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Old 15-07-2009, 21:28   #16
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I see Nick has posted while I was composing and he has stated the case better .
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Old 15-07-2009, 22:18   #17
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Originally Posted by s/v Jedi View Post
Mark: no one was ever hurt by preparing for a possible scenario. Nick.
Hi Nick and Wotname (I do know your name.. just forgotten it atm!)


This is probably the wrong thread for this discussion... but I clearly remember (but can't find) the judgement of an English coronial enquiry that dealt with the weird psychological position that people get into as their yacht appears to founder... they suddenly think its a good idea to get into the life raft. Its something akin to making an action that’s meant to be the safest course when a rational person would know otherwise.

At the least, it made interesting reading


Also this sort of stuff:
Quote:
Well-documented yachting disasters have raised serious questions about the value of life rafts in really bad sea conditions. Seven lives were lost during the storm that hit the Fastnet Race off England in 1979 in incidents “directly attributed to the failure of the life raft,” according to the official board of inquiry. In a sobering footnote, the board added: “The yachts these seven people abandoned were subsequently found afloat and towed to harbor.” Nineteen years later, when a fierce storm fell on the fleet in the Sydney–Hobart Race of 1998, the life rafts performed no better.
Life Rafts: Information from Answers.com

But I, of course, agree with you both on preperation and planning and practice

Mark
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Old 16-07-2009, 01:33   #18
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Yep, gotta agree with you Mark.

I think the trick is mental drills, actual drills etc so that rational thought remains present in a crisis.

So if thinking and making a ditch bag helps in this regard, then it is a good thing; however if the reasoning behind the ditch bag is a "get out of jail and collect $200" card, then it is a bad option.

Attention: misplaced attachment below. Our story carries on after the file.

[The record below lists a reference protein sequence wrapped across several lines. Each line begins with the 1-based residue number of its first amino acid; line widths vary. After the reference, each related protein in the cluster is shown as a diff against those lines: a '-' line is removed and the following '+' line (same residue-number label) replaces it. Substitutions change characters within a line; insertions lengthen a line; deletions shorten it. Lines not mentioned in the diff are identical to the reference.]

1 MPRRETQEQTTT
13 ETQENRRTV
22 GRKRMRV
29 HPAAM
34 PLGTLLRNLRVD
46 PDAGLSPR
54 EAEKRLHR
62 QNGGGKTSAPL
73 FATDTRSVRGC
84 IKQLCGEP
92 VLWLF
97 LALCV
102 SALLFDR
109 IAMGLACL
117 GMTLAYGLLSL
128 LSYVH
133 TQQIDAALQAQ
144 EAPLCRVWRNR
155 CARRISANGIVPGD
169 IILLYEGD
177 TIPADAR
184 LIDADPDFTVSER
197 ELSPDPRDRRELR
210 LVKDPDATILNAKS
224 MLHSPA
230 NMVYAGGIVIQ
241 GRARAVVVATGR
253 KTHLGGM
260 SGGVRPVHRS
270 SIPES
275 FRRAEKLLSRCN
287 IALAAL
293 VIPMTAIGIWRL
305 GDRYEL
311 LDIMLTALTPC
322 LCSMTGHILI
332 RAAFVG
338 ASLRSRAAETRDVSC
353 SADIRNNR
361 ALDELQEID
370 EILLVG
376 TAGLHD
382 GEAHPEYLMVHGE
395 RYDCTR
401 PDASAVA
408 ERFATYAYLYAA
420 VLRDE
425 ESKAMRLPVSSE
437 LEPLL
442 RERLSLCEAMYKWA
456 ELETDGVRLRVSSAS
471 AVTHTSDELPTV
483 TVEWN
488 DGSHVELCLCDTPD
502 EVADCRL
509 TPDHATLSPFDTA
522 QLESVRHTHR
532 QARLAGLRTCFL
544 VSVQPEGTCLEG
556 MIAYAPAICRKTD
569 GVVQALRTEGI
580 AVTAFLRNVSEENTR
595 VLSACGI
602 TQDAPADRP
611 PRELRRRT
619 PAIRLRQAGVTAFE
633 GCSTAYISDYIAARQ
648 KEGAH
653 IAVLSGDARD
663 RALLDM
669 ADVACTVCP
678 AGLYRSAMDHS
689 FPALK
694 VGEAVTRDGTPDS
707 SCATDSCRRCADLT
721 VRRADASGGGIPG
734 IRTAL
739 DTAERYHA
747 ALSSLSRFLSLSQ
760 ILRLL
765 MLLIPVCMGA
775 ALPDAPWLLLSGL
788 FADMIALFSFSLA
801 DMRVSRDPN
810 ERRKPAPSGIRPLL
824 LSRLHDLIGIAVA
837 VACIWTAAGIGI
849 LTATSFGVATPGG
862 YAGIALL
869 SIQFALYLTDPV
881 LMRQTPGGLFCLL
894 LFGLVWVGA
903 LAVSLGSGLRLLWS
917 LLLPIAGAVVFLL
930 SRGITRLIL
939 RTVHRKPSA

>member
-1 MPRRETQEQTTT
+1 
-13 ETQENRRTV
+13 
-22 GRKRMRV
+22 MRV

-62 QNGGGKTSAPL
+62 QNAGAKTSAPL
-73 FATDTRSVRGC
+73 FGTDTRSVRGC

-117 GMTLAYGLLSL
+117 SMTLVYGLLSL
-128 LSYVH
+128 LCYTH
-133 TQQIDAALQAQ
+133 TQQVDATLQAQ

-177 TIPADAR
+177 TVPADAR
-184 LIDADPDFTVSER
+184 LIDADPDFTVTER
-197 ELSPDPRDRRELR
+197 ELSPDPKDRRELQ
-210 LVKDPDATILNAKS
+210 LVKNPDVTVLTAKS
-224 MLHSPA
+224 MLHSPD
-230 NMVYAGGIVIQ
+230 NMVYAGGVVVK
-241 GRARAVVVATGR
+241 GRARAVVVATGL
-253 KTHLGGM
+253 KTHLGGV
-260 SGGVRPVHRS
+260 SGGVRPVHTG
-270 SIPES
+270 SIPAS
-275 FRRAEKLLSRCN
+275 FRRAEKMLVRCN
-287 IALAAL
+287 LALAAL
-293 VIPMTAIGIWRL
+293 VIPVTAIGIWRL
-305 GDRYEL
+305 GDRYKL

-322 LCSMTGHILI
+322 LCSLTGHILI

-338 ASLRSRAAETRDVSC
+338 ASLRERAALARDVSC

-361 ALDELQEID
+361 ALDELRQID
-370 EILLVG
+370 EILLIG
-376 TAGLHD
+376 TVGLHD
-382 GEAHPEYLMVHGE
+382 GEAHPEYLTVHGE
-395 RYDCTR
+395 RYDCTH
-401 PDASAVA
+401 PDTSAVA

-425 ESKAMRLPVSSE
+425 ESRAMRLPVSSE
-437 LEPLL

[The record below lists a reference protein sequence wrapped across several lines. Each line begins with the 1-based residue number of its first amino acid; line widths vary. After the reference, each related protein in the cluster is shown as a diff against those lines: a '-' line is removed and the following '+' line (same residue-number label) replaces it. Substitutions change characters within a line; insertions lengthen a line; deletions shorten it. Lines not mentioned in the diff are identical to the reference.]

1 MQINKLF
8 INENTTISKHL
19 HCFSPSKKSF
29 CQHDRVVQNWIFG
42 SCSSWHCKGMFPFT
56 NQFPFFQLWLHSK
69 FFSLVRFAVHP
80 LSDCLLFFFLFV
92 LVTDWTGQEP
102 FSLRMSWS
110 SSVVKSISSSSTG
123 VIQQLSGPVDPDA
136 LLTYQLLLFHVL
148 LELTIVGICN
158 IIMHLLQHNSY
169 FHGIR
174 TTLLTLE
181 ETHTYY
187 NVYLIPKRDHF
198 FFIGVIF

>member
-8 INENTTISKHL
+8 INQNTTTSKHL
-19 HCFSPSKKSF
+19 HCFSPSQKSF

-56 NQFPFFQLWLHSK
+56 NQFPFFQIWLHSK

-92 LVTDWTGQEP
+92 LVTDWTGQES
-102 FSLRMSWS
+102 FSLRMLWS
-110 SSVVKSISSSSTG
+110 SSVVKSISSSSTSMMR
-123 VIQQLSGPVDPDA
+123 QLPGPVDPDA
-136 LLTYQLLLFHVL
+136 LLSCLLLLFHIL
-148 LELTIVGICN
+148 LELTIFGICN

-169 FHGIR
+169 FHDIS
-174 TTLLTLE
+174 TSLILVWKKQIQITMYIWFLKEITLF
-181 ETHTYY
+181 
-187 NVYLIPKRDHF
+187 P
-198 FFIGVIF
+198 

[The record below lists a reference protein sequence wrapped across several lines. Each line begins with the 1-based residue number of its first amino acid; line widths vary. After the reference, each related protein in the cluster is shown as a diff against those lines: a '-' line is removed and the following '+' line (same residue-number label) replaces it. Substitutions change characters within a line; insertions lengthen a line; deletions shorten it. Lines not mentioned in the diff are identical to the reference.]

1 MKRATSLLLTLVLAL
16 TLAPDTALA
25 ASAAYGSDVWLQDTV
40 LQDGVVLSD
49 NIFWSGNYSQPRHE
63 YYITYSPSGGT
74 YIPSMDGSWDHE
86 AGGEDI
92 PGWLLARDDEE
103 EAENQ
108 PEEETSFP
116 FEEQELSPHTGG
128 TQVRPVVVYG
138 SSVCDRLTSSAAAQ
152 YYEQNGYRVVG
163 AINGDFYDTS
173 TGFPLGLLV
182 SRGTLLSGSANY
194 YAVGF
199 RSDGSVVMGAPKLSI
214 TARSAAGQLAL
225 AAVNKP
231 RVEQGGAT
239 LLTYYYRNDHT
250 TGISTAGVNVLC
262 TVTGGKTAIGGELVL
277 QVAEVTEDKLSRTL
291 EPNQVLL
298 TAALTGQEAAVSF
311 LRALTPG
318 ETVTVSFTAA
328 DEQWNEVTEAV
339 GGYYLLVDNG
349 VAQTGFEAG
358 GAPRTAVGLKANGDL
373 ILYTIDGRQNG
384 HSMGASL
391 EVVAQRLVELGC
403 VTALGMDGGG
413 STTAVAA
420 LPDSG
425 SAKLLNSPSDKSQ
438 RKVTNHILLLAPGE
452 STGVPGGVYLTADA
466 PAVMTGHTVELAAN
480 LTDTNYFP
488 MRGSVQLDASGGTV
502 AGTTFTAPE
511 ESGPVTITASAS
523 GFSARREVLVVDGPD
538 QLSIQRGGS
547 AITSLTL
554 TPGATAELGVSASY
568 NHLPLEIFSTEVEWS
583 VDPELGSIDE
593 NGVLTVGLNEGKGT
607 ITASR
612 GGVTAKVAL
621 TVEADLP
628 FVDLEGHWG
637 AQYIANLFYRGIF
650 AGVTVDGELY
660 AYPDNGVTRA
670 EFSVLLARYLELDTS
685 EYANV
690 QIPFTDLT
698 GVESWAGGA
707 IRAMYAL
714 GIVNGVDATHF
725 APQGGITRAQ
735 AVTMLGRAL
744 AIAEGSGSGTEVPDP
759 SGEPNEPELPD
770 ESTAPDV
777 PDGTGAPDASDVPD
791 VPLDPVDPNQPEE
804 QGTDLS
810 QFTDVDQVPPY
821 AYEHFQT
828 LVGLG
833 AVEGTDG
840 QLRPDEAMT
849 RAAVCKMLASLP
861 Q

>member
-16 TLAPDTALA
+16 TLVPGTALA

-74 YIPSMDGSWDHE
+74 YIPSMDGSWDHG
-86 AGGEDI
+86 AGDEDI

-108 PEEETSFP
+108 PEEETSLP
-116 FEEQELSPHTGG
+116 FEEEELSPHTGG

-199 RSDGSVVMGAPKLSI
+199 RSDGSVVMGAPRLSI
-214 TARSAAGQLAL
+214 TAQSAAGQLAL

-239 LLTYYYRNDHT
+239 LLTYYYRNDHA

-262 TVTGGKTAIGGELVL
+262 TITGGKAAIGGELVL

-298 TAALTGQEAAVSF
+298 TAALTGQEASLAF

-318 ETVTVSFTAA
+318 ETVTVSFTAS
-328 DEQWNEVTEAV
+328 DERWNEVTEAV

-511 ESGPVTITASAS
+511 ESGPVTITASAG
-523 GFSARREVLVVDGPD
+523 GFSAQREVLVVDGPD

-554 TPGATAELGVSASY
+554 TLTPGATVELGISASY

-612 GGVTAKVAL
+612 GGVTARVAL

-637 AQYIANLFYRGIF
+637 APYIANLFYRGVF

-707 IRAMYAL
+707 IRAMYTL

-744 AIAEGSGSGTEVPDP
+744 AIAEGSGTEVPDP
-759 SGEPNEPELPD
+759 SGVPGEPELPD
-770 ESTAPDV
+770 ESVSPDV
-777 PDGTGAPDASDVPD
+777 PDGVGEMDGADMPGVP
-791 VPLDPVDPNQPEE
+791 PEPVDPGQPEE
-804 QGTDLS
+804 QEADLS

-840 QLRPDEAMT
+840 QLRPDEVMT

OTT, good luck with Saturday's departure, I look forward to hearing from you in Indonesia and all points west.
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Old 16-07-2009, 02:47   #19
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Off the top of my head, Sestina's crash box contains:

RORC flare pack, plus some old ones.
Watermaker
A litre or two of mineral water
Epirb
CD - makes a good heliograph
Head torch
Cyalume sticks
Laser pointer
Foil blanket
VHF
GPS
Spare batteries
Passports and ship's registration docs
Money
House and car keys
Kendal Mint Cake, As eaten on the the top of Mt Everest

Lastly in the same locker are a couple of ex North Sea helicopter survival suits. The idea being, they give something for the off watch crew to quickly don should the worst happen.
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Old 16-07-2009, 11:30   #20
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Jordan Series Drogue vs Para-Anchor ?
post 3
1st bag (waterproof), all extra flares, 2 thermal blankets, 2L water, handheld gps, binoculars, 2 toilet rolls (the wifes idea), fishing line and lures, survival handbook (if nothing else it would be something to read), 2 tins heinz baked beans, 2 tins ham. There was no significance to the amount of food, it was all we could fit in, if we had to abandon to the liferaft I doubt we would of lived long enough to of eaten it anyway.
2nd bag (large laundry bag) clothes, 4L water, 4 tins baked beans, 2 tins ham. 4 books.
Fortunatley we didn’t need the 1st bag but it was handy to be able to take the 2nd bag on to the Pan Voyager.

In our pockets we carried handheld vhf, compass, passports.
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Old 16-07-2009, 13:53   #21
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What would be really interesting is comments from anyone who has actually had to ditch. What did you actually use, and what did you really wish you had?